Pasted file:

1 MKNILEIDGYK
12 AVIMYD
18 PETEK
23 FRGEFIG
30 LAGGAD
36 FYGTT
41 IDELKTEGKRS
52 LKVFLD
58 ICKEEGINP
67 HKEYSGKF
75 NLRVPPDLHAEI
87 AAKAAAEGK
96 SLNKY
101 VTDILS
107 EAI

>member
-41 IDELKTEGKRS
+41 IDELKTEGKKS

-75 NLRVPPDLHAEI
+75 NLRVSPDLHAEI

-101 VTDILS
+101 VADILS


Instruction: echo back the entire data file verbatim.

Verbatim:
1 MKNILEIDGYK
12 AVIMYD
18 PETEK
23 FRGEFIG
30 LAGGAD
36 FYGTT
41 IDELKTEGKRS
52 LKVFLD
58 ICKEEGINP
67 HKEYSGKF
75 NLRVPPDLHAEI
87 AAKAAAEGK
96 SLNKY
101 VTDILS
107 EAI

>member
-41 IDELKTEGKRS
+41 IDELKTEGKKS

-75 NLRVPPDLHAEI
+75 NLRVSPDLHAEI

-101 VTDILS
+101 VADILS